I know this blog's meant to be about eating Mexican in London, but for the next few months I'd like to share my experiences out here, both food-related and other!
It's two weeks since I left the UK for New Mexico. Part of me is missing the conveniences of city life (like having a local supermarket or eating any sort of cuisine imaginable within walking distance), but the scenery out here makes up for that.
When I first visited the state in 2000, I knew very little about cooking with chillies. However, I quickly became hooked. NM is very proud of it's culinary heritage and they take their food very seriously. This was, after all, part of Mexico until the mid 19th century and being so close to the border, you can find all sorts of Mexican food on offer; from upscale eateries and regional specialities to straight-forward home-style cooking. The latter is something we still don't see in the UK: no frills family-run joints that turn out simple, good food.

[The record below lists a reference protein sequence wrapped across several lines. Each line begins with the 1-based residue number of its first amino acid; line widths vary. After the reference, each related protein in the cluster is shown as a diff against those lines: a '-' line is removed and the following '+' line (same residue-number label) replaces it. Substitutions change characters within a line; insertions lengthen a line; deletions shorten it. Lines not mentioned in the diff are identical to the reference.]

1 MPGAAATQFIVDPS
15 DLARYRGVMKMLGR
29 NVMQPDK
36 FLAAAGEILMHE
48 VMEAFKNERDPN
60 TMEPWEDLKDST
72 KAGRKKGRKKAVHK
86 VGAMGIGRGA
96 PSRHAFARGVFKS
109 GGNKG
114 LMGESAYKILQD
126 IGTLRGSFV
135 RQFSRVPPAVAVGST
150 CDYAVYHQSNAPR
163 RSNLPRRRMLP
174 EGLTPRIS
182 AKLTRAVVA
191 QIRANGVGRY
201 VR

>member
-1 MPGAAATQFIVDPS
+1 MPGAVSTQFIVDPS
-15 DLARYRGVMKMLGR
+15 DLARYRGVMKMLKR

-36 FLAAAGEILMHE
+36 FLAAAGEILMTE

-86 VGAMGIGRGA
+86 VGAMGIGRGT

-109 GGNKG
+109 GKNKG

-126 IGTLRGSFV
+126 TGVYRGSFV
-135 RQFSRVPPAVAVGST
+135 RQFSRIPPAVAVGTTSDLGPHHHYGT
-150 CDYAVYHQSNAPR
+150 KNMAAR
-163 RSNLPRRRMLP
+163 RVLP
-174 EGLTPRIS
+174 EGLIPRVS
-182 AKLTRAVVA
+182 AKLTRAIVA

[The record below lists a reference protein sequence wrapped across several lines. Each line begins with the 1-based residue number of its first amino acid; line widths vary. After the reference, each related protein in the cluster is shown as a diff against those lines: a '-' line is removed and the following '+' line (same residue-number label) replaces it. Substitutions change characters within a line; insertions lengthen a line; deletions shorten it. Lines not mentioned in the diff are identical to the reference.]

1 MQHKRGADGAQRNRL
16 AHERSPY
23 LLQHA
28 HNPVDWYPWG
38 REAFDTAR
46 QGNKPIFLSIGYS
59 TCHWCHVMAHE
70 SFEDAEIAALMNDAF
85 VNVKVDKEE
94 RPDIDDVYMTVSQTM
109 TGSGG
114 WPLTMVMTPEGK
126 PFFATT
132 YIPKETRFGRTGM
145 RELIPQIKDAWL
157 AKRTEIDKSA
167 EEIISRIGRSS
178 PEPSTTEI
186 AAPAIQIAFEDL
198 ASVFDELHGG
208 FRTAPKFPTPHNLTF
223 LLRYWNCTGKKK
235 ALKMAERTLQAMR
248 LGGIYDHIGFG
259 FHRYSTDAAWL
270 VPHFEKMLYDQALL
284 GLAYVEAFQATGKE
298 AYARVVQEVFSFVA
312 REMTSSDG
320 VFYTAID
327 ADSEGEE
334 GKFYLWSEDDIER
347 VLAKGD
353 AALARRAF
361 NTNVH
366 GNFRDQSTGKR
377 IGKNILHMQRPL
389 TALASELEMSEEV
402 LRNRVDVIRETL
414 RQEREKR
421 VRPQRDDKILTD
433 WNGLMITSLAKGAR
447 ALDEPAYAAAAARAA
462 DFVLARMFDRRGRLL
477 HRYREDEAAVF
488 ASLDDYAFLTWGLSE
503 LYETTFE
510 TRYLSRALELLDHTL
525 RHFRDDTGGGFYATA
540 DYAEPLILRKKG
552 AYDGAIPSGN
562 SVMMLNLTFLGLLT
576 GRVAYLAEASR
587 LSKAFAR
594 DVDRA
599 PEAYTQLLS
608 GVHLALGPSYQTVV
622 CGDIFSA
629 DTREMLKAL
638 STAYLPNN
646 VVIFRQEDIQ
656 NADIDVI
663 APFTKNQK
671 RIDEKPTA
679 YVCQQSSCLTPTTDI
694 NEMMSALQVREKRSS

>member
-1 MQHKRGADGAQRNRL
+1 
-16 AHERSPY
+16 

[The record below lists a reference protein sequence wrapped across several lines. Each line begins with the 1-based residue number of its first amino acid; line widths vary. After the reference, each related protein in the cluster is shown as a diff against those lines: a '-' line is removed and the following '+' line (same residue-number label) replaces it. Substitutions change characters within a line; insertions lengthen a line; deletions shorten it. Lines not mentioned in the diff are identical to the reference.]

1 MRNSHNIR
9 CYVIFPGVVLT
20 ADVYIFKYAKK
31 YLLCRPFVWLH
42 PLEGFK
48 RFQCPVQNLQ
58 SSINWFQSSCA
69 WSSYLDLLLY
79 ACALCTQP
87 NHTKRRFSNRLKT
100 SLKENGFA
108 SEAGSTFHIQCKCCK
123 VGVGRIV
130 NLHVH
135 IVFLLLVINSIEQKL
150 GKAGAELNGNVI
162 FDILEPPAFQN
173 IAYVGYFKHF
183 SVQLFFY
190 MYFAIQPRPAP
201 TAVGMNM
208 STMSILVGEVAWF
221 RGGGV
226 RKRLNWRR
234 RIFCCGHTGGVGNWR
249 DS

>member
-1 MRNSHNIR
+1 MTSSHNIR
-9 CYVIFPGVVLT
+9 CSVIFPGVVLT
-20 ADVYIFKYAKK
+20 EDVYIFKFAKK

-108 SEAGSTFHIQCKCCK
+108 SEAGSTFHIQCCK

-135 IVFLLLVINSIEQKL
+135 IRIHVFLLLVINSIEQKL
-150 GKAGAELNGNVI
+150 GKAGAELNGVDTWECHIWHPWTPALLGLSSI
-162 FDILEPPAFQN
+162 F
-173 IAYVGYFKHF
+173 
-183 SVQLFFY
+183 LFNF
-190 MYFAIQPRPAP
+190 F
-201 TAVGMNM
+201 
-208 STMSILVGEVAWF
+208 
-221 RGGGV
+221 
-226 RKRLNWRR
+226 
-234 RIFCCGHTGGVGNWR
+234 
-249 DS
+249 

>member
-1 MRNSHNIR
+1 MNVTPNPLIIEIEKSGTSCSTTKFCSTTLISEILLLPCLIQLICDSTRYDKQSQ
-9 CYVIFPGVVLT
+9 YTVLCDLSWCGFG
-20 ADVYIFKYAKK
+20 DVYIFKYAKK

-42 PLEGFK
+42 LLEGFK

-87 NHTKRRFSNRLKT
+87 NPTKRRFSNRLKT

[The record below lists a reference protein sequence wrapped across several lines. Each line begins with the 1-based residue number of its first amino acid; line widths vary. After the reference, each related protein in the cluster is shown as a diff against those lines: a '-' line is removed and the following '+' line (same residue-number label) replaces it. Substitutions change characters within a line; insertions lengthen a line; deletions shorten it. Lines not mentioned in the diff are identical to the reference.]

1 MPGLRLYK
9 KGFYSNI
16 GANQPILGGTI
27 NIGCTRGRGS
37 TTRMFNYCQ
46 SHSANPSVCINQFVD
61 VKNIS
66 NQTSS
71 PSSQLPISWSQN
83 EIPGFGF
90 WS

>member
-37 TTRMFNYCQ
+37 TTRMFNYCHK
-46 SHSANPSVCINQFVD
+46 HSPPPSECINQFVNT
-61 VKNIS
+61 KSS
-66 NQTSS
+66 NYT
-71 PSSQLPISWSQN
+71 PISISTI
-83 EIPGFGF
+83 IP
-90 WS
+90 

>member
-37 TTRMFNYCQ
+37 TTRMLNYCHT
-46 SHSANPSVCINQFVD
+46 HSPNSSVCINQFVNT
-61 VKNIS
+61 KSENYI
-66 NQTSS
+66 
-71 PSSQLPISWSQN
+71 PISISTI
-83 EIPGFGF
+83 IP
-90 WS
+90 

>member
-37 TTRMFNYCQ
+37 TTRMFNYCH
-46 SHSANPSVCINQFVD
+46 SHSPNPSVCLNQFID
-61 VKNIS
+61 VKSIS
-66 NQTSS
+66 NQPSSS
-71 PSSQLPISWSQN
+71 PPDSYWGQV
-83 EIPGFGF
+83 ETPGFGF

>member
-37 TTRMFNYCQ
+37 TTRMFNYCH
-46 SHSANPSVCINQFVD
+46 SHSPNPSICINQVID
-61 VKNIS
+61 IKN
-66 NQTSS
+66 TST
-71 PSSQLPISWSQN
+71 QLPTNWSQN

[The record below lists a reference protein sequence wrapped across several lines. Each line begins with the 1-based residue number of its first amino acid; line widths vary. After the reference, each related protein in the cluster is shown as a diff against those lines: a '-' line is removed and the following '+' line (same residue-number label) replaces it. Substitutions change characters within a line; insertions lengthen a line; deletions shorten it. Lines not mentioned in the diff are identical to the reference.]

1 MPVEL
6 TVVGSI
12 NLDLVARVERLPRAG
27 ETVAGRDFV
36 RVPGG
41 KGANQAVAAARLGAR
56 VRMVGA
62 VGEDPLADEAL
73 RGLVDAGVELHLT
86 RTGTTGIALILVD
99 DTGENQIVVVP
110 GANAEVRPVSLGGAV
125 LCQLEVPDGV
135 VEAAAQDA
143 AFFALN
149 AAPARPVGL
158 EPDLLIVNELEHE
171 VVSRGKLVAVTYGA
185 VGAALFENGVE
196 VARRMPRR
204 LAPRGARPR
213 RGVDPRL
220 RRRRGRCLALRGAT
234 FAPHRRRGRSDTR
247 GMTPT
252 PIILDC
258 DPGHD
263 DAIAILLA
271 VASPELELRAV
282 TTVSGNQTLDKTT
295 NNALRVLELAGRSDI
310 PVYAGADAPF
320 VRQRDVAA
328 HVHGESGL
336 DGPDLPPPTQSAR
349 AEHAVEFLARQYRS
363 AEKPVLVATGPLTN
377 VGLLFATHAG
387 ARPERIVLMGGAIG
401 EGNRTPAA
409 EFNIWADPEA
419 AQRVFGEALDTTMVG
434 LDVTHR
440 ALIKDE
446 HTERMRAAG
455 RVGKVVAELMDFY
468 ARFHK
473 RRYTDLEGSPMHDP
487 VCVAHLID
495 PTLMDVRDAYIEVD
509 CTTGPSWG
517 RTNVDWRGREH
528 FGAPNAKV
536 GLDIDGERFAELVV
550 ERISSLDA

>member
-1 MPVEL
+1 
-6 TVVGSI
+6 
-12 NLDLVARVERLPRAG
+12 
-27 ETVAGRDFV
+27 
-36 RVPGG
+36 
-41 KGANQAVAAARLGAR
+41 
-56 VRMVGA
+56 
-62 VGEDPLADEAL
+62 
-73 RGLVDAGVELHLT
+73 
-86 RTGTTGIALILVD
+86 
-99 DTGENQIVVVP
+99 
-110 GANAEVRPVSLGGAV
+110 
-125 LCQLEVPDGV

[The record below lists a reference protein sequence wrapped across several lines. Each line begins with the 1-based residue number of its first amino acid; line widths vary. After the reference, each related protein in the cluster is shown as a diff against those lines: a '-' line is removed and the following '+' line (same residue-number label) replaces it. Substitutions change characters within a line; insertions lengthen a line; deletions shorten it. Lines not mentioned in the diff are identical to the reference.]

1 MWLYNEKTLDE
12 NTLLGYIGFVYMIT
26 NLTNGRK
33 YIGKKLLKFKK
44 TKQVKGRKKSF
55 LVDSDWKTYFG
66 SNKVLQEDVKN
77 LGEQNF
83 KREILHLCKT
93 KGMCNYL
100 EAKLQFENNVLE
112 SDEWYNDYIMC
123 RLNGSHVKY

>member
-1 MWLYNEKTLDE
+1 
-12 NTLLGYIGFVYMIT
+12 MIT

However, my time here is somewhat removed from any sort of restaurant scene. As a volunteer at the Gila Cliff Dwellings National Monument (part of the National Park Service), the nearest town, Silver City, is 1 1/2 hours away. There are only a handful of restaurants within it which I am yet to try (and will review here). The park is on the edge of the first designated Wilderness area in the US and part of 3.3 million acres of moutainous forest. This area was the home to the MOGOLLON people, a pre-Colombian peoples who lived throughout the region, with the Anasazi to the north and the Hohokam to the west. Today's pueblo people (such as Hopi, Zuni, Acoma and Laguna) are the ancestors of these tribes.
But coming back to food. Corn, beans and squash played an important role in their diet and these remain central to Mexican cooking today. Learning about the history and development of these ingredients is something I can't wait to get my teeth into (quite literally).